Costco CEO: A Lot of People Are Experiencing a Recession Right Now and ‘Just Trying to Survive’

Costco CEO: A Lot of People Are Experiencing a Recession Right Now and ‘Just Trying to Survive’
Shoppers walk out with full carts from a Costco store in Washington on May 5, 2020. (Nicholas Kamm/AFP via Getty Images)
Katabella Roberts

Costco CEO Craig Jelinek has warned that although the middle class is doing OK financially, people with less discretionary spending are having a difficult time in the current economy.

In a July 11 interview for CNBC’s “Squawk on the Street“ program, Jelinek said that while overall ”the consumer is not doing bad,” and the unemployment rate is down significantly, many are struggling with sky-high gas prices and the cost of living steadily rising.

“For a lot of people, right now, they are in a recession because they’re just trying to survive with just buying gas and making their house payments, rent payments,” Jelinek said.

However, the CEO noted that people from higher-income households still have “discretionary income to buy goods,” adding that Costco’s member base is generally middle to upper-middle class households.

“You don’t know what’s going to happen three months from now. Interest rates have gone down ... but right at the moment, we think things aren’t so bad,” Jelinek added.

Jelinek’s comments come as President Joe Biden’s administration continues to downplay the possibility of a recession in the United States.

In June, Treasury Secretary Janet Yellen said that while she expects the economy to slow down, she does not believe a recession is “inevitable.”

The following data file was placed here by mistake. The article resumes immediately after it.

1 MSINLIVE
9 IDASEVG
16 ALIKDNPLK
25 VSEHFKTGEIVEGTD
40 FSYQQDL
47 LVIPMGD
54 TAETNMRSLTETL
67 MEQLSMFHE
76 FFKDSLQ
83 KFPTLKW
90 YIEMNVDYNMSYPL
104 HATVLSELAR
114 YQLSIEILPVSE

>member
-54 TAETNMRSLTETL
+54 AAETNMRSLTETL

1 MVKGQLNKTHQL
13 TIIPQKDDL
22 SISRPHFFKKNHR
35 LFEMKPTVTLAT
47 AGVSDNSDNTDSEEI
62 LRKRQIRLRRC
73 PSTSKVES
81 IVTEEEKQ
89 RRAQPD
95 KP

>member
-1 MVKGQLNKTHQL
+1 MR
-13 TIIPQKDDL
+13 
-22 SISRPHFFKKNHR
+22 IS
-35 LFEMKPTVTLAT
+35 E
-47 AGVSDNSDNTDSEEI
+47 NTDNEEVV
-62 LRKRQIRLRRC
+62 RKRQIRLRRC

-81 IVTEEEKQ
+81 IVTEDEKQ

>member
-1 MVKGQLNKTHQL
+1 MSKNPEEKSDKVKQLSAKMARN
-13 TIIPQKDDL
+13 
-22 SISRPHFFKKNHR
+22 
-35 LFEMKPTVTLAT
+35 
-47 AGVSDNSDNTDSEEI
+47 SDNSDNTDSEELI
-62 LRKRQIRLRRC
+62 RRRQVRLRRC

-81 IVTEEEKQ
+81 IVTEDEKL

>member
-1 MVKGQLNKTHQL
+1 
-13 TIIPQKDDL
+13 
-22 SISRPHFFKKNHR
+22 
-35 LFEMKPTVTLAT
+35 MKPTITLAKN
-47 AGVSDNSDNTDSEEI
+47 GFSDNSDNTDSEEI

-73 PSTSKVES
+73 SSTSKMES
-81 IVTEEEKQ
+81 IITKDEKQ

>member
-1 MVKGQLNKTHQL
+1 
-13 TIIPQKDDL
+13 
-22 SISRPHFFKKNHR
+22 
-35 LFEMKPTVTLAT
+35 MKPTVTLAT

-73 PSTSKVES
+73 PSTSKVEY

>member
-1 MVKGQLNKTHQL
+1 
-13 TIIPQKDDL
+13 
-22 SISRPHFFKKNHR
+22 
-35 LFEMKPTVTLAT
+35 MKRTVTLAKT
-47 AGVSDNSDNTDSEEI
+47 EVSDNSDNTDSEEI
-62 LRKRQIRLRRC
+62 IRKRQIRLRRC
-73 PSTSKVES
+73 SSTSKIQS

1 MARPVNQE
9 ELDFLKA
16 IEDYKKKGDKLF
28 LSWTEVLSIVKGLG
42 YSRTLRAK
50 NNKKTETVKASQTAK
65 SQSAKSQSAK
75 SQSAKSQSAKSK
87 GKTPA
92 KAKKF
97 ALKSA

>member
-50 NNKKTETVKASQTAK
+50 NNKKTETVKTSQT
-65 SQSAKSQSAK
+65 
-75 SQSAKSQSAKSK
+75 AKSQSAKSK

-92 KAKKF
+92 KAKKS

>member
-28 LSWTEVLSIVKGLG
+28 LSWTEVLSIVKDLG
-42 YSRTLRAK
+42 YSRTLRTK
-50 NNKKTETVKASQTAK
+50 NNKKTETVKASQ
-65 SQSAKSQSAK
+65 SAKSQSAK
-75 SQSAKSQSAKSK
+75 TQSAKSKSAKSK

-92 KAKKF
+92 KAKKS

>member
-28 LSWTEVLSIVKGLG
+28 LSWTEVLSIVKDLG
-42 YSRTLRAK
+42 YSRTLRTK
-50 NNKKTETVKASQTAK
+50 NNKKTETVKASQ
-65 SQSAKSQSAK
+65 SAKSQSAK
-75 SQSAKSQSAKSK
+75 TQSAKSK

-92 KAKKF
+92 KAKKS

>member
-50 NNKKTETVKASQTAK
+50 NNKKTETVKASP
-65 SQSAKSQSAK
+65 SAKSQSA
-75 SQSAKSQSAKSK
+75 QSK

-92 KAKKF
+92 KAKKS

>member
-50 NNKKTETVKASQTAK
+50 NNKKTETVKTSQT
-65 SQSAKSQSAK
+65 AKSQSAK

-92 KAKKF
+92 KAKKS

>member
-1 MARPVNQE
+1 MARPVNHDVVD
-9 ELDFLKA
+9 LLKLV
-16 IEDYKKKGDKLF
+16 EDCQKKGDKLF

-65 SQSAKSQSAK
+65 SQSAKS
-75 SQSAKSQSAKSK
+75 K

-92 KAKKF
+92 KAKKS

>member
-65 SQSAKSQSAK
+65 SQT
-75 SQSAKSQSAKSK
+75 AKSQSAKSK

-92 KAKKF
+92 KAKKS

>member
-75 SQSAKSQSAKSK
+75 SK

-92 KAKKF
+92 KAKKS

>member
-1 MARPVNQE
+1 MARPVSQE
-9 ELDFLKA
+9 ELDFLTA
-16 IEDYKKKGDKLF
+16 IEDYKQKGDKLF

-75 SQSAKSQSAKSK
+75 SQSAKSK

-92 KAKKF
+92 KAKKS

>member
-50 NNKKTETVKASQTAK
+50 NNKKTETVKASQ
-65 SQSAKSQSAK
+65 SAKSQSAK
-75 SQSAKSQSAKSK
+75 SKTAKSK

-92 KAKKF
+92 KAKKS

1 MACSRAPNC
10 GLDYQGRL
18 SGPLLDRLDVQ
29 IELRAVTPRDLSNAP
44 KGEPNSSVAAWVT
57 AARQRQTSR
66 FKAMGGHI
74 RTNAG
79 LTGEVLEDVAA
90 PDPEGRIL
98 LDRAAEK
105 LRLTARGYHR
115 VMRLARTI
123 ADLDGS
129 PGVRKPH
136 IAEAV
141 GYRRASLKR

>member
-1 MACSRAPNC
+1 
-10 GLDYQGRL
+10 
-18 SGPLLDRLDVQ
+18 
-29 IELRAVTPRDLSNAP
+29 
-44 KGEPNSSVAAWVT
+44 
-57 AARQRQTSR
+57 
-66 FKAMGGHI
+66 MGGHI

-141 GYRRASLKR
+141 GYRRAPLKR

Biden himself has repeated those claims, telling The Associated Press in June that the United States is “in a stronger position than any nation in the world to overcome this inflation.”

Economy Is ‘Very Strong’

On July 10, Commerce Secretary Gina Raimondo doubled down on those claims, telling ABC’s “This Week” that the U.S. economy is fundamentally “very strong” and that she doesn’t see any reason to think there will be a serious recession.

Raimondo pointed to job recovery after the COVID-19 pandemic, strong household balance sheets, and companies hiring and thriving as reasons for the lack of possibility of an economic downturn.

But other experts disagree.

Economists at Deutsche Bank and Morgan Stanley are among those forecasting a recession in the not-too-distant future.

Analysts at Wells Fargo & Company have also noted that “storm clouds are gathering around the broader U.S. economy,” while forecasting that a recession could take place by the end of 2022 and the start of 2023.

Federal Reserve Chairman Jerome Powell has also acknowledged that while the Fed aims to raise interest rates without bringing on an economic downturn, this is not an easy task.

An inflation tracker from the bipartisan Senate Joint Economic Committee found that price hikes are expected to cost the average American household an extra $7,620 over the next 12 months.

Despite the cost of living soaring, Jelinek had some good news for Costco customers: price hikes won’t hit the hot dogs.

When asked whether the food giant would increase the cost of its signature food court item—the hot dog and soda combo—from its current price of $1.50, Jelinek gave a stern “no.”

The company also won’t be upping Costco membership fees, stating that this is “not on the table right at the moment” as it is not “the right time.”